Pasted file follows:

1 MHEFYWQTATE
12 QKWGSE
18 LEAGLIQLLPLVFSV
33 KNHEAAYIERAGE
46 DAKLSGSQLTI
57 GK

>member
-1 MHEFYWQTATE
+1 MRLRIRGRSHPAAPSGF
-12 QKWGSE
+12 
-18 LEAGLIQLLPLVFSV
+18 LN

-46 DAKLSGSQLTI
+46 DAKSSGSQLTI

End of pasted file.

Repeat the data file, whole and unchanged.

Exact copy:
1 MHEFYWQTATE
12 QKWGSE
18 LEAGLIQLLPLVFSV
33 KNHEAAYIERAGE
46 DAKLSGSQLTI
57 GK

>member
-1 MHEFYWQTATE
+1 MRLRIRGRSHPAAPSGF
-12 QKWGSE
+12 
-18 LEAGLIQLLPLVFSV
+18 LN

-46 DAKLSGSQLTI
+46 DAKSSGSQLTI